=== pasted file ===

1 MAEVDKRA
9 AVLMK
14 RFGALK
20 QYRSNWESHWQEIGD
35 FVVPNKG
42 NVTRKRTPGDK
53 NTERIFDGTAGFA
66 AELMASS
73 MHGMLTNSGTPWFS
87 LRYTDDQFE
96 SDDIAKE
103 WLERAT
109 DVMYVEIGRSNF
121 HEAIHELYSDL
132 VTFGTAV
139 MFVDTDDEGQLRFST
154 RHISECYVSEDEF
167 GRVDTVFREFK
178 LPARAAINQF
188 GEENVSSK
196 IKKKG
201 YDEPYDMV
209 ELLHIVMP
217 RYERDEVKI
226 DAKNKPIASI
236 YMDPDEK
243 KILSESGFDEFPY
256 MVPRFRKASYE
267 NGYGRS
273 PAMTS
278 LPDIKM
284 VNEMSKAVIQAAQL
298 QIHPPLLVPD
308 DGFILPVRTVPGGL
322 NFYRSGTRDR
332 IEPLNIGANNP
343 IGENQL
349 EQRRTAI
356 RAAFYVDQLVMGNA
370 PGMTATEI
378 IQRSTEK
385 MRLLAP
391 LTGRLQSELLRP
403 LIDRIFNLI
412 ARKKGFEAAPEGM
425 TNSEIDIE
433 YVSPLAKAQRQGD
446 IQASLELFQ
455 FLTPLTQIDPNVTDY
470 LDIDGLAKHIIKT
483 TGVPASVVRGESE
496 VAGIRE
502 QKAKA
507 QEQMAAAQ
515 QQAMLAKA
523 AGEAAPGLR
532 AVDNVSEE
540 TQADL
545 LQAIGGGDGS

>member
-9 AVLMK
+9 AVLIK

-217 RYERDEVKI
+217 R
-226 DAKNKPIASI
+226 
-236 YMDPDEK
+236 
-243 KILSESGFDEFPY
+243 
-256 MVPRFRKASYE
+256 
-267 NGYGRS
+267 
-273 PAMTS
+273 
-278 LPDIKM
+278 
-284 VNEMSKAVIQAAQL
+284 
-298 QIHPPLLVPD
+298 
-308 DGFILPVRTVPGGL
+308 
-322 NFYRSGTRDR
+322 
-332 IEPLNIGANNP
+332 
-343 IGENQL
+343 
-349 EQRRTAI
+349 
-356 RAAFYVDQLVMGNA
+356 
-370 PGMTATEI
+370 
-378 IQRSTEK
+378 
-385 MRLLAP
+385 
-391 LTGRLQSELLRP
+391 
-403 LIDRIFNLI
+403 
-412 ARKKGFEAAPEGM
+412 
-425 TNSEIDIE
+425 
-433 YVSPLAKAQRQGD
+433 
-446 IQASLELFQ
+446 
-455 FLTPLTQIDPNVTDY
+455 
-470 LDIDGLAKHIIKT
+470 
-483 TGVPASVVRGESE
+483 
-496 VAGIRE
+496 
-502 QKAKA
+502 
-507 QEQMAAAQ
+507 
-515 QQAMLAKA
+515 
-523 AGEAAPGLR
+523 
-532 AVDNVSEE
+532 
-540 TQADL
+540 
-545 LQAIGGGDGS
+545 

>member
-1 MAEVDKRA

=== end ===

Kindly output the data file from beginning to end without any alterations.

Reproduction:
1 MAEVDKRA
9 AVLMK
14 RFGALK
20 QYRSNWESHWQEIGD
35 FVVPNKG
42 NVTRKRTPGDK
53 NTERIFDGTAGFA
66 AELMASS
73 MHGMLTNSGTPWFS
87 LRYTDDQFE
96 SDDIAKE
103 WLERAT
109 DVMYVEIGRSNF
121 HEAIHELYSDL
132 VTFGTAV
139 MFVDTDDEGQLRFST
154 RHISECYVSEDEF
167 GRVDTVFREFK
178 LPARAAINQF
188 GEENVSSK
196 IKKKG
201 YDEPYDMV
209 ELLHIVMP
217 RYERDEVKI
226 DAKNKPIASI
236 YMDPDEK
243 KILSESGFDEFPY
256 MVPRFRKASYE
267 NGYGRS
273 PAMTS
278 LPDIKM
284 VNEMSKAVIQAAQL
298 QIHPPLLVPD
308 DGFILPVRTVPGGL
322 NFYRSGTRDR
332 IEPLNIGANNP
343 IGENQL
349 EQRRTAI
356 RAAFYVDQLVMGNA
370 PGMTATEI
378 IQRSTEK
385 MRLLAP
391 LTGRLQSELLRP
403 LIDRIFNLI
412 ARKKGFEAAPEGM
425 TNSEIDIE
433 YVSPLAKAQRQGD
446 IQASLELFQ
455 FLTPLTQIDPNVTDY
470 LDIDGLAKHIIKT
483 TGVPASVVRGESE
496 VAGIRE
502 QKAKA
507 QEQMAAAQ
515 QQAMLAKA
523 AGEAAPGLR
532 AVDNVSEE
540 TQADL
545 LQAIGGGDGS

>member
-9 AVLMK
+9 AVLIK

-217 RYERDEVKI
+217 R
-226 DAKNKPIASI
+226 
-236 YMDPDEK
+236 
-243 KILSESGFDEFPY
+243 
-256 MVPRFRKASYE
+256 
-267 NGYGRS
+267 
-273 PAMTS
+273 
-278 LPDIKM
+278 
-284 VNEMSKAVIQAAQL
+284 
-298 QIHPPLLVPD
+298 
-308 DGFILPVRTVPGGL
+308 
-322 NFYRSGTRDR
+322 
-332 IEPLNIGANNP
+332 
-343 IGENQL
+343 
-349 EQRRTAI
+349 
-356 RAAFYVDQLVMGNA
+356 
-370 PGMTATEI
+370 
-378 IQRSTEK
+378 
-385 MRLLAP
+385 
-391 LTGRLQSELLRP
+391 
-403 LIDRIFNLI
+403 
-412 ARKKGFEAAPEGM
+412 
-425 TNSEIDIE
+425 
-433 YVSPLAKAQRQGD
+433 
-446 IQASLELFQ
+446 
-455 FLTPLTQIDPNVTDY
+455 
-470 LDIDGLAKHIIKT
+470 
-483 TGVPASVVRGESE
+483 
-496 VAGIRE
+496 
-502 QKAKA
+502 
-507 QEQMAAAQ
+507 
-515 QQAMLAKA
+515 
-523 AGEAAPGLR
+523 
-532 AVDNVSEE
+532 
-540 TQADL
+540 
-545 LQAIGGGDGS
+545 

>member
-1 MAEVDKRA